Thursday, March 04, 2021

Recommended Reading: Rules for Radicals


Script below...

The best community organizing, marketing, and leadership book I’ve ever read is a 1971 book written by a political organizer who worked with poor, working class people in Chicago and other cities. Every one of you should read Saul Alinsky’s book Rules for Radicals. I first read the book in 1997 or so early in the development of the Company of Friends readers network for Fast Company magazine. It was also a useful read during the campaigns and activism leading up to the 2016 and 2020 presidential elections.

The overarching point to the book is that activism—leadership—cannot be self-serving, self-centered, or selfish. The best organizers, activists, and leaders meet and serve the needs of other people. That’s what they do. That’s the whole point of civil service and public office: representing and serving your constituents—all of them. That can also be true in business and marketing. The best leaders meet the needs of their employees. The best companies provide a needed product or service to their customers. Serve first. Then benefit.

Secondly, organizing and activism leverage the process of highlighting and showcasing what is wrong—and persuading people they can do something about it. The same is true in leadership, as well as communicating, marketing, and sales. The best leaders solve problems. The best ideas solve problems. The best products and services solve problems. The worst of each creates problems.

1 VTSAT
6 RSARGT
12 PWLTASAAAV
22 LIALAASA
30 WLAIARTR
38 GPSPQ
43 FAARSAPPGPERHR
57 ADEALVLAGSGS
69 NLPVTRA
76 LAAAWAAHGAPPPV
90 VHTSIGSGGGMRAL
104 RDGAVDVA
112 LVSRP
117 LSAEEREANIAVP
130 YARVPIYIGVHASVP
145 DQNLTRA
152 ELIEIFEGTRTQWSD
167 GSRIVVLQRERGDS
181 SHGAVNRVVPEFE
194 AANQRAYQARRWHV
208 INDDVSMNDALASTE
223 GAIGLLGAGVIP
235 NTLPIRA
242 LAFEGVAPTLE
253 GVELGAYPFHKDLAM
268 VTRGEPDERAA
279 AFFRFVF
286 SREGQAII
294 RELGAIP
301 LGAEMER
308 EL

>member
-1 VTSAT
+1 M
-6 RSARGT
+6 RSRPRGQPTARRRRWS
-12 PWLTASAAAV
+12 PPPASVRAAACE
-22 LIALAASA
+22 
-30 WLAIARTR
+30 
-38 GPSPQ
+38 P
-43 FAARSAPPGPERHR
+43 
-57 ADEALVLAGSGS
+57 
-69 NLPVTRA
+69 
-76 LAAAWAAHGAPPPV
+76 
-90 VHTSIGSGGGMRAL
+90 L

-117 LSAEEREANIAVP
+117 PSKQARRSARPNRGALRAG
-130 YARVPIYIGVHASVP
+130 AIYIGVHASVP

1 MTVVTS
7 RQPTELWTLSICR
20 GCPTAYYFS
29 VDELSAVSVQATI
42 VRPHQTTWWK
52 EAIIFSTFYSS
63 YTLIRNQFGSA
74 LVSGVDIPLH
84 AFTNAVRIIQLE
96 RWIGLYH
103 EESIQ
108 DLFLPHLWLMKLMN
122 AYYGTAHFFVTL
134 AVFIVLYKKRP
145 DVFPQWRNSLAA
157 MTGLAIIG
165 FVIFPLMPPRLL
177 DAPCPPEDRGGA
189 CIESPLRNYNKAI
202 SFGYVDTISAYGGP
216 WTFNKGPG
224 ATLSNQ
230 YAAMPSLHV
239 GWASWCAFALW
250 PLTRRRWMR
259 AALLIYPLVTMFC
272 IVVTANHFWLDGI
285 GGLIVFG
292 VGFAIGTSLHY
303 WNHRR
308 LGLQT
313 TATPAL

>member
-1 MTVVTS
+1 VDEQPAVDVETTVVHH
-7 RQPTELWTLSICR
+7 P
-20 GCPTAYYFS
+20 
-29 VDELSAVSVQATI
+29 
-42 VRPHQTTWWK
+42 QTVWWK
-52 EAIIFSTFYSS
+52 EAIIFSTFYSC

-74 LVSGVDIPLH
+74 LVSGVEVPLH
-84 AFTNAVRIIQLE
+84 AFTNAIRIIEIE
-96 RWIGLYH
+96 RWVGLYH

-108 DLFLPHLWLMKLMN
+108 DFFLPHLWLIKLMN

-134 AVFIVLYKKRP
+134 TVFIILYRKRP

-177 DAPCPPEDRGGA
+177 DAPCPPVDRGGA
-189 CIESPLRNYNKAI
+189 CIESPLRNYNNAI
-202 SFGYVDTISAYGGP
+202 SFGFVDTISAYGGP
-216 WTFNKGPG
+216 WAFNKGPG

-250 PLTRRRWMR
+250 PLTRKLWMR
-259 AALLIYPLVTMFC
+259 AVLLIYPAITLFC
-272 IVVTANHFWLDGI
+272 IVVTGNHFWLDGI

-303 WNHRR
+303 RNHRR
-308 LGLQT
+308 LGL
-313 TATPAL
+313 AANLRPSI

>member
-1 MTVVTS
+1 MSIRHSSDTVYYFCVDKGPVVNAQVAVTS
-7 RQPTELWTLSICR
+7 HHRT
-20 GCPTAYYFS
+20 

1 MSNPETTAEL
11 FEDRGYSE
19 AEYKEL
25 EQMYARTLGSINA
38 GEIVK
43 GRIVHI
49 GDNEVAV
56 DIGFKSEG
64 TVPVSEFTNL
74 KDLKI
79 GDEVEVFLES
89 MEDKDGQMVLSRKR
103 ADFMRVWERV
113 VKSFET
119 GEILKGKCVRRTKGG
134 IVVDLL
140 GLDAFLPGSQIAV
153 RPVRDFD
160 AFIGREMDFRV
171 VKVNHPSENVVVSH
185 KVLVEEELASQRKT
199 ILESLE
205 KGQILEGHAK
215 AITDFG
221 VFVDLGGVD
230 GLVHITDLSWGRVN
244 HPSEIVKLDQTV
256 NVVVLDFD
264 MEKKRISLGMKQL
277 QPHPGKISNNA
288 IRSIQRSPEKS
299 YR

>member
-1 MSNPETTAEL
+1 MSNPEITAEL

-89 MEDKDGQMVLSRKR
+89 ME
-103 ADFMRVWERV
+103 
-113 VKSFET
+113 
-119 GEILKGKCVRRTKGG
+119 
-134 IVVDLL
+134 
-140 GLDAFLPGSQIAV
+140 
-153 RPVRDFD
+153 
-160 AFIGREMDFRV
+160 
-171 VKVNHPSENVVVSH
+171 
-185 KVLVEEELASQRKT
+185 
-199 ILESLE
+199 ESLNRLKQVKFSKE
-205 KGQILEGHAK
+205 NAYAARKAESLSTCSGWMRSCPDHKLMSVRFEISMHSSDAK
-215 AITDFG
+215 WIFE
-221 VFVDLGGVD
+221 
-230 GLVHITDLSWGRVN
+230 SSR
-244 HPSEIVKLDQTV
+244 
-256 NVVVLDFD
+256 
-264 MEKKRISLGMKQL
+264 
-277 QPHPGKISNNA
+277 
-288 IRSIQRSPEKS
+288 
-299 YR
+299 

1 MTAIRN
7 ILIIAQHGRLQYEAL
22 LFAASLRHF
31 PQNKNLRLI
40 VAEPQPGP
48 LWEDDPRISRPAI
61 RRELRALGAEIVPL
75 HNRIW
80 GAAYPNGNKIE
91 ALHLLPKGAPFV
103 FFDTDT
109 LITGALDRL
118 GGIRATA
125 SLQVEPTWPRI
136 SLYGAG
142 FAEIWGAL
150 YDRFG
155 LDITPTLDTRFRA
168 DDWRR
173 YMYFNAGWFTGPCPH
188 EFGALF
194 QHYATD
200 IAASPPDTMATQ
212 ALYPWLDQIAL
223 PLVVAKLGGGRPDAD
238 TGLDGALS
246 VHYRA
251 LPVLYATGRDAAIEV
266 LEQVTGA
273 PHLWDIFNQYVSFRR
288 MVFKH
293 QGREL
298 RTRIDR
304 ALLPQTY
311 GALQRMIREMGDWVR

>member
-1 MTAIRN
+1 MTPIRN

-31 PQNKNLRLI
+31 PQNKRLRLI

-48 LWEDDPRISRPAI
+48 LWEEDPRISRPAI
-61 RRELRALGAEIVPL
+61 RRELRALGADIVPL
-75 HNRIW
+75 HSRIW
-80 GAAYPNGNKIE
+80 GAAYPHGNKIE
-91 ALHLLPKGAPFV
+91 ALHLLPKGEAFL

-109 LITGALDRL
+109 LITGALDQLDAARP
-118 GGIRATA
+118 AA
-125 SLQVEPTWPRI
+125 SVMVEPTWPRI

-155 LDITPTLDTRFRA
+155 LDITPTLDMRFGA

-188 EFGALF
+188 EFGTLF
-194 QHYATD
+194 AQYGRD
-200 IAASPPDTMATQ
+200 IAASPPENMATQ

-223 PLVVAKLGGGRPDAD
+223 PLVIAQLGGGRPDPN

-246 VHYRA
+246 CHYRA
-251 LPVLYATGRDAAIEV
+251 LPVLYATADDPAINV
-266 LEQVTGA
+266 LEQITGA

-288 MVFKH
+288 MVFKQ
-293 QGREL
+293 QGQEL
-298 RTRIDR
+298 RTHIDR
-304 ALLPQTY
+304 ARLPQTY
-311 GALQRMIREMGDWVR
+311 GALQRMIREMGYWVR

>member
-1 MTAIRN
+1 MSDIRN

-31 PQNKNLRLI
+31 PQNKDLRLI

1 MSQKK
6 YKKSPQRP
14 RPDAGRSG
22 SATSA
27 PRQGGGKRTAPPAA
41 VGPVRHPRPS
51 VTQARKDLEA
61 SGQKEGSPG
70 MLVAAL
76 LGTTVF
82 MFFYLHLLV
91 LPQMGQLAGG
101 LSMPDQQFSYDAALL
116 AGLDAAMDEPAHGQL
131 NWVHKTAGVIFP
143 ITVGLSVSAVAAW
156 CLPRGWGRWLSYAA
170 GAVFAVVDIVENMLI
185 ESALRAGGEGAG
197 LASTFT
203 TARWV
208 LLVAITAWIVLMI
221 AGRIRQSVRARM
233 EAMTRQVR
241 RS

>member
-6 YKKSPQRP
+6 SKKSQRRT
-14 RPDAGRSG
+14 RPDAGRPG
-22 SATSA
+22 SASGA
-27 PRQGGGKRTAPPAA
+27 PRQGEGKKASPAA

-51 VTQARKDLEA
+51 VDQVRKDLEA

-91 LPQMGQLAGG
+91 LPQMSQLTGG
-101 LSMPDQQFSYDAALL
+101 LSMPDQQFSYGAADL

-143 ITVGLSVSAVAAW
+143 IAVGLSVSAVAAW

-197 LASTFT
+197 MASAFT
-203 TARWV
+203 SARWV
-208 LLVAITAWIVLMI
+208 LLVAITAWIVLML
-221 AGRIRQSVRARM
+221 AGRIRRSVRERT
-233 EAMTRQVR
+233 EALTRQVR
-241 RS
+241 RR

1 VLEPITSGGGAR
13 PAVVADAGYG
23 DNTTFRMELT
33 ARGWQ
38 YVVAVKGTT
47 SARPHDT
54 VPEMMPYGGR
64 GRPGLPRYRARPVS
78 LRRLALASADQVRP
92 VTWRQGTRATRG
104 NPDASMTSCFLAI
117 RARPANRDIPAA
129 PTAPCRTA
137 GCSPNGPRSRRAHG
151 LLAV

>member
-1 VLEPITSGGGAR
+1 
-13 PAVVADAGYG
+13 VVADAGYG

And finally, to communicate successfully with anyone, you have to meet them where they are. As a communicator, community organizer, or leader go to them—whatever community you are serving or doing business with. Speak their language. Listen to them until you understand. Then act on their behalf.

My advice to you: Regardless of your role in business, buy a copy of the book—or check it out of the library—and read it. Politics aside, identify at least one thing—perhaps even one of the rules—to incorporate in your approach to leadership, marketing, and communication. Let me know what you decide to implement, and what impact it has on your work, team, or organization.

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